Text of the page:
Birmingham was founded on June 1, 1871 by real estate promoters who sold lots near the planned crossing of the Alabama & Chattanoo ga and South & North railroads. The site of the railroad crossing was notable for the nearby deposits of iron ore, coal, and limestone - the three principal raw materials used in making steel. Birmingham is one of the very few places worldwide where significant amounts of all three minerals can be found in close proximity. From the start the new city was planned as a great center of industry. The founders borrowed the name of Birmingham, England's principal industrial city, to advertise that point. Birmingham got off to a slow start: the city was impeded by an outbreak of cholera and a Wall Street crash in 1873. But soon afterward the city began growing rapidly.
The turn of the century brought the stupendous growth that gave Birmingham the nickname "The Magic City" as the downtown area rapidly developed from a low-rise commercial and residential district into a busy grid of neoclassical skyscrapers and busy streetcar lines. Between 1902 and 1912 four large office towers were constructed at the intersection of 20th Street, the central north-south spine of the city, and 1st Avenue North, which connected the warehouses and industrial facilities stretching along the east-west railroad corridor. This impressive group of early skyscrapers were nicknamed "The Heaviest Corner on Earth".
The Great Depression hit Birmingham especially hard as sources of capital that were fueling the city's growth rapidly dried up at the same time that farm laborers, driven off the land, made their way to the city in search of work. New Deal programs made important contributions to the city's infrastructure and artistic legacy, including such key improvements as Vulcan's tower and Oak Mountain State Park.
The wartime demand for steel and the post-war building boom gave Birmingham a rapid return to prosperity. Manufacturing diversified beyond the production of raw materials and several major cultural institutions, such as the Birmingham Museum of Art were able to expand their scope.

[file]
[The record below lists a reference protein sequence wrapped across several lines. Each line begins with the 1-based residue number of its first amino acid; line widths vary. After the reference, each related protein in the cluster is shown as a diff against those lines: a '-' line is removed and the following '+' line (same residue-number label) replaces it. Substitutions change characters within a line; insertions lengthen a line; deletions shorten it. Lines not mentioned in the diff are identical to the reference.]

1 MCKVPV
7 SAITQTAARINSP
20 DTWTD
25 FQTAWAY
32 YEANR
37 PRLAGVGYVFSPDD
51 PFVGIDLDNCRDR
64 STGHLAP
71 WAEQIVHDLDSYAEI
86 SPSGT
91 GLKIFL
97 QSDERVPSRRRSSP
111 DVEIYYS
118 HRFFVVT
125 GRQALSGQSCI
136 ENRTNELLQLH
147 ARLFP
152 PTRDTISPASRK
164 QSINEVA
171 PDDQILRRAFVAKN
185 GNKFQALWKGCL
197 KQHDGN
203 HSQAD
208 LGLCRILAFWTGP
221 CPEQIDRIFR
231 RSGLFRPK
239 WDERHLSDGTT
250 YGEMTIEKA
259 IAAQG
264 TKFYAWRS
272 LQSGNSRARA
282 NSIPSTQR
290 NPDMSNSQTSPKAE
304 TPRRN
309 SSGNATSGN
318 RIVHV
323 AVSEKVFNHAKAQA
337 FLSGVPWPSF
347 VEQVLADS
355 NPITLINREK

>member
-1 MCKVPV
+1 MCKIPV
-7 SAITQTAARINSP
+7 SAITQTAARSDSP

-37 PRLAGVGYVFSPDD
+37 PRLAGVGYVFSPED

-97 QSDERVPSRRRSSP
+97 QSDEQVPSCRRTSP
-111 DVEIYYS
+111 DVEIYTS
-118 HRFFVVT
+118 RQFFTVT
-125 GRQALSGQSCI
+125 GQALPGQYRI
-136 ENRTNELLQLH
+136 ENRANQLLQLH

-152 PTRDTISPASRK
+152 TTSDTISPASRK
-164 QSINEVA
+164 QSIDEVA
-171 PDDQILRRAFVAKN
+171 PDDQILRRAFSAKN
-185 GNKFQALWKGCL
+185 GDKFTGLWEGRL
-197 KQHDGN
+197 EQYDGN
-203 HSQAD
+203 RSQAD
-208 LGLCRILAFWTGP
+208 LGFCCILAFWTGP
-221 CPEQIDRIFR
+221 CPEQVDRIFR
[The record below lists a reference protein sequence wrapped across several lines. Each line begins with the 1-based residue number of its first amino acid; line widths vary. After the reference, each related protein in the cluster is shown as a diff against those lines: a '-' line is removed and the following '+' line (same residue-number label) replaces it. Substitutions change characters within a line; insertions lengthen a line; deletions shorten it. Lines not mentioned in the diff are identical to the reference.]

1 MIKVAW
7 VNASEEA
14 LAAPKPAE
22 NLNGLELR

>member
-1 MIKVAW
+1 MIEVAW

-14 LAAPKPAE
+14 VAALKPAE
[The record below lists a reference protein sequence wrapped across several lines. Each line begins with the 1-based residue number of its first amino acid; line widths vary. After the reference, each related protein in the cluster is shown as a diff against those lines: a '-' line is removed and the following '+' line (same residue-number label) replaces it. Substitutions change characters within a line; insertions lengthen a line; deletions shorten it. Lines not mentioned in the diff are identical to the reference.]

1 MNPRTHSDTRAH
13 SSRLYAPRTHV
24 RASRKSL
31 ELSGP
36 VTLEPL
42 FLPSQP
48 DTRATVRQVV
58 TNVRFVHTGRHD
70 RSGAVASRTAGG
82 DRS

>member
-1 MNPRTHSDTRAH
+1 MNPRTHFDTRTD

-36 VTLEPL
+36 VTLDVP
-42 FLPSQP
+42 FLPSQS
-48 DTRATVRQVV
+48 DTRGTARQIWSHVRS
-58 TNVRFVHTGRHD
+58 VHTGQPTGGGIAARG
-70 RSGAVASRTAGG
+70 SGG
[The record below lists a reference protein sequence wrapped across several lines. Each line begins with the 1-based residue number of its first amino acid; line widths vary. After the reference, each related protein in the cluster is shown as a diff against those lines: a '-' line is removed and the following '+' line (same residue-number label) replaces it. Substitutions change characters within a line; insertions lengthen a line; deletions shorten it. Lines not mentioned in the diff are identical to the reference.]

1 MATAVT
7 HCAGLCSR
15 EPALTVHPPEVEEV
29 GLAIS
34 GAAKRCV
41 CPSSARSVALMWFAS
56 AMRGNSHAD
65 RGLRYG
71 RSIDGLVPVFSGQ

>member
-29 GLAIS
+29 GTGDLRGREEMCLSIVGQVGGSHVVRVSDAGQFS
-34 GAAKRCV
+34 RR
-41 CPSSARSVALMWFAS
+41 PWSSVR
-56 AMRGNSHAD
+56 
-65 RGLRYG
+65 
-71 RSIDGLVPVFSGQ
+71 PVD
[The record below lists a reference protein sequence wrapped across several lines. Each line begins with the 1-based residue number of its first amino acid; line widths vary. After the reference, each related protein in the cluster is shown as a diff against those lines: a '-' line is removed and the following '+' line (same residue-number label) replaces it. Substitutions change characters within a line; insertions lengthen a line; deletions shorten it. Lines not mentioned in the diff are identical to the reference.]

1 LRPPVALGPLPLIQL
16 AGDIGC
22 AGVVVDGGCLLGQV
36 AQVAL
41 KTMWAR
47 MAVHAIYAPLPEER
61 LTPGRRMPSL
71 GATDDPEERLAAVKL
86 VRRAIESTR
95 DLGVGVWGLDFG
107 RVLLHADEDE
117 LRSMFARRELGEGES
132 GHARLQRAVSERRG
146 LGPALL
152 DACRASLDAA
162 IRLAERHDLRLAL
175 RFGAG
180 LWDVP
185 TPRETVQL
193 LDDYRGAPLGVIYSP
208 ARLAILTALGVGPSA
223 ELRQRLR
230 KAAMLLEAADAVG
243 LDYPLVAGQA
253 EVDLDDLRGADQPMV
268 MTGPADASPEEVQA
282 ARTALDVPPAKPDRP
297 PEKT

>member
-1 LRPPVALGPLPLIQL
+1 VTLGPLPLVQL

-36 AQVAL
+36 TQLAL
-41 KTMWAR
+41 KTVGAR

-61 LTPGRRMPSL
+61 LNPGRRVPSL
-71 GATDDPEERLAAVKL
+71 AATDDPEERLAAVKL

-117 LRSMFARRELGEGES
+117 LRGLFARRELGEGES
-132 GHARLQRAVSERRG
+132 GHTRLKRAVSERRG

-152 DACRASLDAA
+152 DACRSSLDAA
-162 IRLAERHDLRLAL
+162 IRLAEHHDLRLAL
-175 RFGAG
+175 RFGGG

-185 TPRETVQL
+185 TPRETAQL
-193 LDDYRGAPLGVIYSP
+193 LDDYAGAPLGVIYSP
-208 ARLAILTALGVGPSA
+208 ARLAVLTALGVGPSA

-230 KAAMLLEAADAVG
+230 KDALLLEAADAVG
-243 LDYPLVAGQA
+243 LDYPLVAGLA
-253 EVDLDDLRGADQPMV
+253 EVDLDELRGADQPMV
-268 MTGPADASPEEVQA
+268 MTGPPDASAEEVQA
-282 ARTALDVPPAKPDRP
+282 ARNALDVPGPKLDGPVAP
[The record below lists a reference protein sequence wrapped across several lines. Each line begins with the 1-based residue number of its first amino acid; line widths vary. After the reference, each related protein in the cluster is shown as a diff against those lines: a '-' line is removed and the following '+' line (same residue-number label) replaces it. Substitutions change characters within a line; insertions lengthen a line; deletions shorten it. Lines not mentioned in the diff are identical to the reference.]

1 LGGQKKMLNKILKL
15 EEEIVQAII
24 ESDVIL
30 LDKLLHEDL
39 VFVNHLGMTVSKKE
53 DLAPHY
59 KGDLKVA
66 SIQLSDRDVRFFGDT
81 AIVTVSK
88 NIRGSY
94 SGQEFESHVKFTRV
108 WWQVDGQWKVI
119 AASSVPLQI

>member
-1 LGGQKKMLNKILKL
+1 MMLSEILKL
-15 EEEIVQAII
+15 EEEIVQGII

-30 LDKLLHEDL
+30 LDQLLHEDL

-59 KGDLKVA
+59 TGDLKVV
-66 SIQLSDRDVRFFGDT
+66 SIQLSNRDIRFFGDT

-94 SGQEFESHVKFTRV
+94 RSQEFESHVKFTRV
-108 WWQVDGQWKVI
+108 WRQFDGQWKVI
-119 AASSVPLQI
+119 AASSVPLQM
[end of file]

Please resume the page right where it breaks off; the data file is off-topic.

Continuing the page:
In the 1950s and '60s Birmingham received national and international attention as a center of the civil rights struggle for African-Americans. The city was given the derivsive nickname Bombingham because of a string of racially motivated bombings that took place during this time. A watershed in the civil rights movement occurred in 1963 when Martin Luther King, Jr., imprisoned for having taken part in a nonviolent protest, wrote the now famous Letter from Birmingham Jail, a defining treatise in his cause against segregation. Birmingham is also known for a bombing which occurred later that year. Four black girls were killed by a bomb planted at the 16th Street Baptist Church.
In the 1970s urban renewal efforts focused around the development of the University of Alabama at Birmingham, which developed into a major medical and research center. In 1971 Birmingham celebrated its centennial with a round of public works improvements, including the upgrading of Vulcan Park. Birmingham's banking institutions enjoyed considerable growth as well and new skyscrapers started to appear in the city center for the first time since the 1920s. These projects helped the city's economy to diversify, but did not prevent the exodus of many of the city's residents to independent suburbs. In 1979 Birmingham elected Dr. Richard Arrington Jr. as its first African-American mayor.
Following the same pattern as many other American cities, the population inside Birmingham's city limits has fallen over the past few decades. From 340,887 in 1960, the population was down to 242,820 in 2000, a loss of about 29 percent. However, the growth of Birmingham's suburbs over that same period has kept the metropolitan population growing. Over the course of the 20th century, while industry declined nationwide, banking, law, medicine, research and publishing emerged as Birmingham's new economic engines.
Today, Birmingham has begun to experience a bit of a rebirth. Currently there are hundreds of millions of dollars being invested in reconstructing the downtown area into a 24-hour mixed-use district. The market for downtown lofts and condominiums has mushroomed while restaurant, retail and cultural options are beginning to sprout up.